Dentistry in the UK ‘Dying’ as Dentists Ditch NHS for Private Care Shift

Industry experts warned that nearly half of high street dentists in England are ‘severing ties’ with the NHS and becoming private.

If the current trend continues, the British Dental Association (BDA) predicts that “NHS dentistry will die” and millions of patients could be left with “no options.”

Desperate patients have turned to unsafe ‘DIY’ operations as a result of the NHS crisis, which has been exacerbated by the Covid epidemic.

Around 3,000 dentists have stopped working for the NHS since March 2020.

While most dentists provide both NHS and private care, the results of the poll suggest that the balance may soon move in favour of more private care.

Since the outbreak began, nearly half of the 2,200 dentists polled have cut their NHS commitment.

In the next 12 months, 75% are ‘likely’ to reduce or further reduce their NHS commitment, according to the data.

Almost 65% have said their practice has unfilled vacancies for dentists, while 87% revealed they have experienced symptoms of stress, burnout or other mental health problems in the last 12 months.

The professional body is calling for ‘radical and urgent’ action from the Government to help struggling dentists.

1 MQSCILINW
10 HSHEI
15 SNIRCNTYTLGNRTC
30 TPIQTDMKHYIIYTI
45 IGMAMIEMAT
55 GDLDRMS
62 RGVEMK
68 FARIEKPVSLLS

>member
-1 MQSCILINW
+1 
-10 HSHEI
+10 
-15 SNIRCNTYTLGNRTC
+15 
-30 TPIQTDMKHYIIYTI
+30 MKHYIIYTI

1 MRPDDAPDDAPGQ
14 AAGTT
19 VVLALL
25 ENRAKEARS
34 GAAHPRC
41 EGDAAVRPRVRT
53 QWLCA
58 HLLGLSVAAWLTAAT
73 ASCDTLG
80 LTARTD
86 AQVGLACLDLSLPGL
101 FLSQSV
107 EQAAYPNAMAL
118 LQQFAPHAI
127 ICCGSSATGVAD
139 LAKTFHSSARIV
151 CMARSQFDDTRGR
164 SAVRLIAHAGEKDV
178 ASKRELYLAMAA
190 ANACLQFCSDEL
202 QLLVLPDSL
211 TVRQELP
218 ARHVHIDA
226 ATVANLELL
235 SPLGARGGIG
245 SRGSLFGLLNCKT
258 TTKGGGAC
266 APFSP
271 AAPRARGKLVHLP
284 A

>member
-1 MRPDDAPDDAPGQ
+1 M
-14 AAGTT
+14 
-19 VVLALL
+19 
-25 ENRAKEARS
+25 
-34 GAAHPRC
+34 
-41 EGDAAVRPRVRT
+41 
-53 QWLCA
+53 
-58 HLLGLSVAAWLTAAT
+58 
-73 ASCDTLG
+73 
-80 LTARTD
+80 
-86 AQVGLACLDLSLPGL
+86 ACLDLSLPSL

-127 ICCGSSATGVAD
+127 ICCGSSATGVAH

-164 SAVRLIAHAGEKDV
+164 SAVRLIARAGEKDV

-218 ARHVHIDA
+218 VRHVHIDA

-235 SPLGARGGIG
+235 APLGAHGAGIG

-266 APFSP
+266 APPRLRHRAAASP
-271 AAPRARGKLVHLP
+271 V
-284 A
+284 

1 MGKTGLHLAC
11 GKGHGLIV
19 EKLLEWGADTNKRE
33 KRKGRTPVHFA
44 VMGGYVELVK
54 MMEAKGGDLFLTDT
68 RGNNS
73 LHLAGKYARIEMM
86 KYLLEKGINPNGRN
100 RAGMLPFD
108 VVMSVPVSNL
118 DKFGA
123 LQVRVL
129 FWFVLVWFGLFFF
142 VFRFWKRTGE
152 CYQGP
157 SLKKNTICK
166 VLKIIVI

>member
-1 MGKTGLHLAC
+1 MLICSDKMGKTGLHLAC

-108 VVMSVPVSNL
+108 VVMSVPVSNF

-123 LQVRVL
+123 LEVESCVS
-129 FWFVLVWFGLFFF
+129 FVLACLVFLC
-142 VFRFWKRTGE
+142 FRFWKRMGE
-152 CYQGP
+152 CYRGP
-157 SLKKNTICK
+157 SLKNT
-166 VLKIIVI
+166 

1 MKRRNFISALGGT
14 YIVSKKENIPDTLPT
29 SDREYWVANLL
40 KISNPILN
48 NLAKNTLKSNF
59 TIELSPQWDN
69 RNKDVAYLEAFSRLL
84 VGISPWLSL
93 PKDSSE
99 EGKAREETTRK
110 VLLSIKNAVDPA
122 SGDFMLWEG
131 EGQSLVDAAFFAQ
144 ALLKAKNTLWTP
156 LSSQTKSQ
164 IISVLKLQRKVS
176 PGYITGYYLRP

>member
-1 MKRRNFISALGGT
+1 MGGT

Shawn Charlwood, chairman of the BDA’s General Dental Practice Committee, said: ‘Overstretched and underfunded, thousands of dentists have already left the NHS, but many more have begun severing their ties.

‘This is how NHS dentistry will die, a lingering decline that unchecked will leave millions of patients with no options.

‘Without urgent reform and adequate funding there is little hope we can halt this exodus.’

It comes as MPs on the Health and Social Care Committee are to examine issues in the sector at a meeting on Tuesday.

Earlier this month it was revealed some Britons struggling to access an NHS dentists are flying overseas for treatment claiming it is cheaper than paying privately. 

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